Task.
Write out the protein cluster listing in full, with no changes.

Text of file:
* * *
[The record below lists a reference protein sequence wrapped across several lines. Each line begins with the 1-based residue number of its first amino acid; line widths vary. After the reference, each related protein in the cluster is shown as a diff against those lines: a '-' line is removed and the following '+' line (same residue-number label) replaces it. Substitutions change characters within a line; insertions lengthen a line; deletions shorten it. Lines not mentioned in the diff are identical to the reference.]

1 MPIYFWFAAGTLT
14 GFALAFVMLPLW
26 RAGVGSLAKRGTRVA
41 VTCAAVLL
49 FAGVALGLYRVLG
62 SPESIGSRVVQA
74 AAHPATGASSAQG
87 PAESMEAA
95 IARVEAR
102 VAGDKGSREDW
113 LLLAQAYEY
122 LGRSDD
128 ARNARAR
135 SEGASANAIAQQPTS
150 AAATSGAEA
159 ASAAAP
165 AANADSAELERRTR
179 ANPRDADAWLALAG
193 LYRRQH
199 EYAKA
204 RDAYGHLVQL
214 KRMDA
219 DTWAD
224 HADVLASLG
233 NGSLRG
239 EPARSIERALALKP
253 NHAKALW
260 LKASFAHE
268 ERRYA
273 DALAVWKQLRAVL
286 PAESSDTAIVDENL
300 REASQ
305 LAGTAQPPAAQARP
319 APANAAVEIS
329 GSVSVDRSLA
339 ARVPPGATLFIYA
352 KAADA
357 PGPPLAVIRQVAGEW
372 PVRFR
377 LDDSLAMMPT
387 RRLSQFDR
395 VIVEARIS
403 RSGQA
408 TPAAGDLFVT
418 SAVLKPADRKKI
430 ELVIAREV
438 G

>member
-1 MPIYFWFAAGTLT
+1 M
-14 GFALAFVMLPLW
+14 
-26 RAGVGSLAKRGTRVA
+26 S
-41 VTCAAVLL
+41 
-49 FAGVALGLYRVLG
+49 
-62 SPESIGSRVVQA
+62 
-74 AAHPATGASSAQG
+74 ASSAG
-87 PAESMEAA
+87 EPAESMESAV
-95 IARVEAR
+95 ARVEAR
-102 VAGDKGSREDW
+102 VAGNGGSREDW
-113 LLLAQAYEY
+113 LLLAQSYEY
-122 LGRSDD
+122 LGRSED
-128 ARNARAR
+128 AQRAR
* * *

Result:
[The record below lists a reference protein sequence wrapped across several lines. Each line begins with the 1-based residue number of its first amino acid; line widths vary. After the reference, each related protein in the cluster is shown as a diff against those lines: a '-' line is removed and the following '+' line (same residue-number label) replaces it. Substitutions change characters within a line; insertions lengthen a line; deletions shorten it. Lines not mentioned in the diff are identical to the reference.]

1 MPIYFWFAAGTLT
14 GFALAFVMLPLW
26 RAGVGSLAKRGTRVA
41 VTCAAVLL
49 FAGVALGLYRVLG
62 SPESIGSRVVQA
74 AAHPATGASSAQG
87 PAESMEAA
95 IARVEAR
102 VAGDKGSREDW
113 LLLAQAYEY
122 LGRSDD
128 ARNARAR
135 SEGASANAIAQQPTS
150 AAATSGAEA
159 ASAAAP
165 AANADSAELERRTR
179 ANPRDADAWLALAG
193 LYRRQH
199 EYAKA
204 RDAYGHLVQL
214 KRMDA
219 DTWAD
224 HADVLASLG
233 NGSLRG
239 EPARSIERALALKP
253 NHAKALW
260 LKASFAHE
268 ERRYA
273 DALAVWKQLRAVL
286 PAESSDTAIVDENL
300 REASQ
305 LAGTAQPPAAQARP
319 APANAAVEIS
329 GSVSVDRSLA
339 ARVPPGATLFIYA
352 KAADA
357 PGPPLAVIRQVAGEW
372 PVRFR
377 LDDSLAMMPT
387 RRLSQFDR
395 VIVEARIS
403 RSGQA
408 TPAAGDLFVT
418 SAVLKPADRKKI
430 ELVIAREV
438 G

>member
-1 MPIYFWFAAGTLT
+1 M
-14 GFALAFVMLPLW
+14 
-26 RAGVGSLAKRGTRVA
+26 S
-41 VTCAAVLL
+41 
-49 FAGVALGLYRVLG
+49 
-62 SPESIGSRVVQA
+62 
-74 AAHPATGASSAQG
+74 ASSAG
-87 PAESMEAA
+87 EPAESMESAV
-95 IARVEAR
+95 ARVEAR
-102 VAGDKGSREDW
+102 VAGNGGSREDW
-113 LLLAQAYEY
+113 LLLAQSYEY
-122 LGRSDD
+122 LGRSED
-128 ARNARAR
+128 AQRAR